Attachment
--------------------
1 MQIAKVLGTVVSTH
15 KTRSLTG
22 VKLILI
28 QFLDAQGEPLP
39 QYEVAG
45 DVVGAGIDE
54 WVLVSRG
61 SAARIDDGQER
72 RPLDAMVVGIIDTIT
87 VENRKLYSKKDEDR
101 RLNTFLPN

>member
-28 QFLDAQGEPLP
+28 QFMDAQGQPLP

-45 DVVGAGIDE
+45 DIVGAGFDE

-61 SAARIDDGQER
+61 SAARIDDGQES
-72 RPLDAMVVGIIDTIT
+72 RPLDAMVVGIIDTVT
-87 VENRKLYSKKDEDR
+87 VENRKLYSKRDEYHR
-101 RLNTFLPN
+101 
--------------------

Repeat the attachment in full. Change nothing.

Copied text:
1 MQIAKVLGTVVSTH
15 KTRSLTG
22 VKLILI
28 QFLDAQGEPLP
39 QYEVAG
45 DVVGAGIDE
54 WVLVSRG
61 SAARIDDGQER
72 RPLDAMVVGIIDTIT
87 VENRKLYSKKDEDR
101 RLNTFLPN

>member
-28 QFLDAQGEPLP
+28 QFMDAQGQPLP

-45 DVVGAGIDE
+45 DIVGAGFDE

-61 SAARIDDGQER
+61 SAARIDDGQES
-72 RPLDAMVVGIIDTIT
+72 RPLDAMVVGIIDTVT
-87 VENRKLYSKKDEDR
+87 VENRKLYSKRDEYHR
-101 RLNTFLPN
+101 